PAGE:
One of the benefits of Aeroscope, as we pointed out before, is that the system provides information on the drone and provides the location of the drone pilot. DJI’s Aeroscope is a solution that will help today even before the FAA or other governments will come up with new mandates.
A DJI Aeroscope receiver at the introduction of the system last year in Washington, D.C.
Congress and Section 336
Six years ago, Congress passed a law, promoted by the AMA, which said that the FAA should not create new regulations for model aircraft to protect the innovation and the community of model aircraft pilots, that is already, and has been for decades, operating model aircraft safely.
Six years later though, after the dramatic increase of recreational drone pilots, many governments and law enforcement officials have expressed concerns about who exactly qualifies as a hobbyist drone pilot, and what is a community-based organization, such as the AMA? What does it really mean to have a framework like that?
Brendan tells us, it requires clarification in part because we need solutions like remote identification to apply broadly and many people are frustrated that there is a statute in place that prevents the FAA from regulating hobbyist drone pilots. He continues to say that, some people have called to repeal section 336 but that is not realistic, because it would require hobbyist drone pilots to apply for a Part 107 license. People are simply not going to an airport or test center to take a complicated test.
Brendan has been working with the AMA and other stakeholders to find out what should that reasonable outcome be, without having to scrap Section 336. He says that if we need a regulatory framework for drones, let’s protect the things that need protection. For instance, knowledge testing is important. DJI has a built-in knowledge test in DJI Go 4 app.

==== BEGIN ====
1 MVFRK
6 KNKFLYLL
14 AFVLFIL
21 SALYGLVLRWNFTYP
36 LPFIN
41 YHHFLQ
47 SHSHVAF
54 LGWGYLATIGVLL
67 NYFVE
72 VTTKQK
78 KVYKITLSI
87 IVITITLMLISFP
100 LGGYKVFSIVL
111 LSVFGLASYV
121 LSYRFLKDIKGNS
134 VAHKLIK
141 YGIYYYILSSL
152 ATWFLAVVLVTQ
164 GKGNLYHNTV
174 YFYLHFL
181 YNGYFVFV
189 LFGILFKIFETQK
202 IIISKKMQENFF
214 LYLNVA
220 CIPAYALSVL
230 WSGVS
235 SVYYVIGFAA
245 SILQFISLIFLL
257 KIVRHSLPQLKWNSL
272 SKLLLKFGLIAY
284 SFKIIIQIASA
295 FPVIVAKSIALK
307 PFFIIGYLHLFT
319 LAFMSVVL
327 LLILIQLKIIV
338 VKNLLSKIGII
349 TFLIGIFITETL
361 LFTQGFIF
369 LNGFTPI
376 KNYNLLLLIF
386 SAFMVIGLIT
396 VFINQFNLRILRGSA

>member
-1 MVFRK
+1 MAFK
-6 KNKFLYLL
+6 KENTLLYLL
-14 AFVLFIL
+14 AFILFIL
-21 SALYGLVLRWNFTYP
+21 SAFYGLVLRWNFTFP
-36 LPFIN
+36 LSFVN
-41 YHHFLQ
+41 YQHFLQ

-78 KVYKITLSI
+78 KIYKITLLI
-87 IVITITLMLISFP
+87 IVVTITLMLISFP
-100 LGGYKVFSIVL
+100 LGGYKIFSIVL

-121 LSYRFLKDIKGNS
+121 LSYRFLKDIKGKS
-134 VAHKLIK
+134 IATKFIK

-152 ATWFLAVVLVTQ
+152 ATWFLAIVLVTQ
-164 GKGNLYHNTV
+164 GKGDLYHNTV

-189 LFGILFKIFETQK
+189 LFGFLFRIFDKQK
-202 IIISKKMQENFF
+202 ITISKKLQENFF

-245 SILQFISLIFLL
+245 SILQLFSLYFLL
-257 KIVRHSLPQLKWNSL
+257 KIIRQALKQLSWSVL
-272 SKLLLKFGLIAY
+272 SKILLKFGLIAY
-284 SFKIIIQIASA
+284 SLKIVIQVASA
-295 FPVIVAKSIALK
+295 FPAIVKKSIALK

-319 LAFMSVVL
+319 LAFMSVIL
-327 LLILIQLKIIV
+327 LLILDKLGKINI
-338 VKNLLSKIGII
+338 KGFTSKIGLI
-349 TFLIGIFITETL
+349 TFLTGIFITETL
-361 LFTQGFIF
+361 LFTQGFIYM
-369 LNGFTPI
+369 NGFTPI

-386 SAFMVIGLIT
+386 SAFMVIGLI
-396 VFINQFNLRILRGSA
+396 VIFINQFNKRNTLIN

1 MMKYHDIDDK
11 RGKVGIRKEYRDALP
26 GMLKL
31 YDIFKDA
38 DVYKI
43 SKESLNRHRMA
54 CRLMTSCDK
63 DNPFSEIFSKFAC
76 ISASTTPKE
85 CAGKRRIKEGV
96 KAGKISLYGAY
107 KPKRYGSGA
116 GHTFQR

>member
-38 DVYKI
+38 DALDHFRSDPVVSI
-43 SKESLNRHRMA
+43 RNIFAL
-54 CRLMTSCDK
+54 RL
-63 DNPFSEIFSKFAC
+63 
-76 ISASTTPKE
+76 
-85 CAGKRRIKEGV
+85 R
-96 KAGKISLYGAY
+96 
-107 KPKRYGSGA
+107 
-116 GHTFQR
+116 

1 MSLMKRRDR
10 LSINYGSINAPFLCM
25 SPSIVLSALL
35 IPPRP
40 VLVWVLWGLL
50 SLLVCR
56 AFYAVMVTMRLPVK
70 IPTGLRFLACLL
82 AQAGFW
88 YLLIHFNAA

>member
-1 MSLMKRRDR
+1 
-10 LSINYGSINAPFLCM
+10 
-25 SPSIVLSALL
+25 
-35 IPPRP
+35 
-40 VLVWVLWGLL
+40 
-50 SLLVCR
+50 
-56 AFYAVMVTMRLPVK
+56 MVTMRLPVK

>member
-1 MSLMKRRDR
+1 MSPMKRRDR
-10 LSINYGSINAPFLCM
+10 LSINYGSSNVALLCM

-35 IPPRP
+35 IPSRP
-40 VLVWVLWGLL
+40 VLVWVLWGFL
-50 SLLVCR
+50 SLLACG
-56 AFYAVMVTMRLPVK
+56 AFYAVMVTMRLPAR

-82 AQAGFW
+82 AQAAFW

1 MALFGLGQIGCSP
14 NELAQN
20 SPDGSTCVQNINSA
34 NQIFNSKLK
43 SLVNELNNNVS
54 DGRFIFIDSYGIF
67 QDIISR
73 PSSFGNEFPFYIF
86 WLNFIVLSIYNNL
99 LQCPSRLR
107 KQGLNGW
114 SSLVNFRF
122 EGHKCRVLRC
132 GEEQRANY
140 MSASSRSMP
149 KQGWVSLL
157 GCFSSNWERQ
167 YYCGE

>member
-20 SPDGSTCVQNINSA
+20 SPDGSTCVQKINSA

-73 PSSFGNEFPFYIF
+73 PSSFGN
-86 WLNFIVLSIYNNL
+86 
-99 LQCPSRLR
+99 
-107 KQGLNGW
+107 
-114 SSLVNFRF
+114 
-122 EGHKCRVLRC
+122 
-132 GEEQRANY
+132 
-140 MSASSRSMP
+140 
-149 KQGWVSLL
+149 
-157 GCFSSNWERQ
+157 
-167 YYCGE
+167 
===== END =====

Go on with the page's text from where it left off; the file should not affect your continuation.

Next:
The proposal Brendan is working on is to have some knowledge tutorial but to have that easily accessible online and also to have other protections to make sure the FAA does not go overboard with regulations. He continues to say:
“We don’t need 336 if the end result of 336 is basically people operating safely under a reasonable set of rules.”
Brendan is working hard with stakeholders in the manned aviation world, the AMA, and DJI customers to try to propose this to Congress. Hopefully, by the time the FAA reauthorization bill comes into law, there will be a good framework for regulating drones, including recreational drones and also protection for those community-based organization frameworks where people are operating drones safely with a minimum of regulation maybe just registration.
The importance of education
As we have seen recently in Germany, education is very important and can help to reduce the number of drone incidents. Brendan says that DJI is a strong proponent of educational tools and they have recently introduced the DJI Knowledge Test to improve awareness among DJI customers. Brendan says:
“Almost everybody wants to fly safely and responsibly. They sometimes don’t know what that means.”
A better understanding of the basic aviation rules for drones may well result in fewer incidents and ultimately less restrictive drone regulations for recreational pilots.
You can see the entire conversation in the video below.
What do you think about drone regulations for hobbyist and recreational pilots. Let us know in the comments below.